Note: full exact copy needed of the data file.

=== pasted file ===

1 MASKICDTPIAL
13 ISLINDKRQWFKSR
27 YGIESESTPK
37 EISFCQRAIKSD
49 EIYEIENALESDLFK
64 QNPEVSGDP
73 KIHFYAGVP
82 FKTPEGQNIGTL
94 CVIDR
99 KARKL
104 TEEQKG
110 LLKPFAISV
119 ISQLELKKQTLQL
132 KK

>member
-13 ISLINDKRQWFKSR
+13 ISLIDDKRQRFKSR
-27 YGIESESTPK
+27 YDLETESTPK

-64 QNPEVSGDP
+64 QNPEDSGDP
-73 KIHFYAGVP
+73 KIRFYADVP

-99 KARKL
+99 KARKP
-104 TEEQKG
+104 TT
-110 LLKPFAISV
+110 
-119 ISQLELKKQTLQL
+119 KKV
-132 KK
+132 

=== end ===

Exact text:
1 MASKICDTPIAL
13 ISLINDKRQWFKSR
27 YGIESESTPK
37 EISFCQRAIKSD
49 EIYEIENALESDLFK
64 QNPEVSGDP
73 KIHFYAGVP
82 FKTPEGQNIGTL
94 CVIDR
99 KARKL
104 TEEQKG
110 LLKPFAISV
119 ISQLELKKQTLQL
132 KK

>member
-13 ISLINDKRQWFKSR
+13 ISLIDDKRQRFKSR
-27 YGIESESTPK
+27 YDLETESTPK

-64 QNPEVSGDP
+64 QNPEDSGDP
-73 KIHFYAGVP
+73 KIRFYADVP

-99 KARKL
+99 KARKP
-104 TEEQKG
+104 TT
-110 LLKPFAISV
+110 
-119 ISQLELKKQTLQL
+119 KKV
-132 KK
+132 